Triangle Test in Perfumery

What is a triangle test

Simply put, a triangle test is a study in which you compare 3 samples and pick out the one that is different. Of the three samples, one is different while two are the same. If you can consistently pick out the different one, there is a pretty good chance that there is some difference that you’re picking up on. You might not always know what the difference is but sometimes that doesn’t matter. The key is that if you can notice a difference then there is probably something different about it.

When to conduct a triangle test

Triangle tests are useful whenever you need to determine whether a change in the formula is noticeable or not. So, they work well for…

  • Fragrance evaluations – When you have an odour change and you want to see if there is a noticeable difference.
  • New raw materials – To see if there is some performance effect by using a raw material
  • Cost savings – Remove a raw material and see if anyone can tell a difference
  • Formula development – See if changes you’ve made improve your results

The triangle test is one of the key tools that a cosmetic chemist has at their disposal.

A triangle test can be done by one person or by an entire panel of people. The former is best when making new prototypes and evaluating raw materials. The latter is better for making final decisions as it will give some statistics.

The first thing you to do is figure out what test you’ll run to compare the samples. For odour evaluations, this can be as simple as a “sniff test”. However, fragrance is more complex and one must learn how to “sniff” and to take into a consideration a variety of parameters and other techniques. Sniffing is not the best method!

Put the formulas in a small jars or bottles, label them and smell, touch or feel etc. Close your eyes for odour and texture and touch evaluations or with odour do it in a dark room so you can’t be influenced by colour. Colour in surroundings or on pack change perceptions.

You can use any number of tests such as foam tests, texture tests, moisturizing tests, touch tests, etc. It really depends on what you are testing and what characteristic you want to notice.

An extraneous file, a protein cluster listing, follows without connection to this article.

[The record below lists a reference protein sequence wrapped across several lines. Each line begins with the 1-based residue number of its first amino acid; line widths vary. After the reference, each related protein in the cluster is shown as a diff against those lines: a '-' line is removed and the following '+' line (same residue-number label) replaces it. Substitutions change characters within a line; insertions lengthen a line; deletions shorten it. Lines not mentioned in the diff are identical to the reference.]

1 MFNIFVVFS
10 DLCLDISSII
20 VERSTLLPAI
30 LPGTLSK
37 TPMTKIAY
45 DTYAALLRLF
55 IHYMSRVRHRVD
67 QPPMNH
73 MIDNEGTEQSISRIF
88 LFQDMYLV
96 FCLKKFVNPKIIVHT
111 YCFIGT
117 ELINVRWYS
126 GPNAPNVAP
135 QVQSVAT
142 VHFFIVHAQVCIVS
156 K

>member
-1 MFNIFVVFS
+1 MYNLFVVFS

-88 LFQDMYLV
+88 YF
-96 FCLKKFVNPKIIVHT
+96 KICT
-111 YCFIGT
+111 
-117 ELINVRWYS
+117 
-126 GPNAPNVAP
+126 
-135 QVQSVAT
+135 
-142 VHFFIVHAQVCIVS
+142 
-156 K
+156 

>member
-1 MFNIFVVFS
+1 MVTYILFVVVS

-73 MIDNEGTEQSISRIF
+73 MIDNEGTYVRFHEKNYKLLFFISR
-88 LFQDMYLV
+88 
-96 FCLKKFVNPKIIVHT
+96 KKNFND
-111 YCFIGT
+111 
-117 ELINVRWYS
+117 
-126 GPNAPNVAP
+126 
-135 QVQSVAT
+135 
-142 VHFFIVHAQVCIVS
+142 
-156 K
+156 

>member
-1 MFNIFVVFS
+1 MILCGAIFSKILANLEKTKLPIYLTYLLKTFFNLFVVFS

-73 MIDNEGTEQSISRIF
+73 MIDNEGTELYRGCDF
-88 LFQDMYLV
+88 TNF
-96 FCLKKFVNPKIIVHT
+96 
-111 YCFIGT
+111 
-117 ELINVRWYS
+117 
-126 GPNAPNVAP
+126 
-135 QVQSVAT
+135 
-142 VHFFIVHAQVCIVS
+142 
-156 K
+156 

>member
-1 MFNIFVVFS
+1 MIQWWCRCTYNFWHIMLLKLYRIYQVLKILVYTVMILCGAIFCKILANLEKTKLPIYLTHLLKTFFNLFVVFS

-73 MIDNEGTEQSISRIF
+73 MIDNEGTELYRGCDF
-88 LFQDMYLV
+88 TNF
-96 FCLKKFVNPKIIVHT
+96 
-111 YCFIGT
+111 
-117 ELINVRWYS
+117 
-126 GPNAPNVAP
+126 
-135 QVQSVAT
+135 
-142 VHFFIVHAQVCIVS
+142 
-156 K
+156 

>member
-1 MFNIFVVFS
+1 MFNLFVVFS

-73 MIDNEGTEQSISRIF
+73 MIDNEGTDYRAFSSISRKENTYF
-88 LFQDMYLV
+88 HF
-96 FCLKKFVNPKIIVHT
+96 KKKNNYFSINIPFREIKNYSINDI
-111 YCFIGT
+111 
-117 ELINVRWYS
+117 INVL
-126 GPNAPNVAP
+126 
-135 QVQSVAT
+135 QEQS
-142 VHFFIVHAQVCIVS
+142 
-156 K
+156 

If you are doing a test in which you want to get some useful statistics, you need a panel of about 30 people before you get meaningful data. However, if the differences are significant decisions can be made on fewer subjects.

Ideally, if you are going to test the samples, you should have someone else make and fill the samples. At the very least you should have someone else fill and label them. That way you can be singly blinded and won’t be able to trick yourself.

Once you’ve tested the samples, it is helpful to re-run the test.

If the test was done with a panel of people you need to determine if there were statistically significant differences.

Jan Kusmirek©

About Jan Kuśmirek

Having brushed with the Security Services in my late teens and early twenties, I went on to become one of the world's leading exponents of aromatic medicine and skin care. I am an accepted authority on the subject and a sought-after lecturer. In the last few years I have turned my hand to literature and am the author of three spy novels that retell the European confilcts of the 20th century from a Polish perspective. The central character in the series - Teddy Labden - has resonated with the Polish media, who have claimed him as their own "James Bond".
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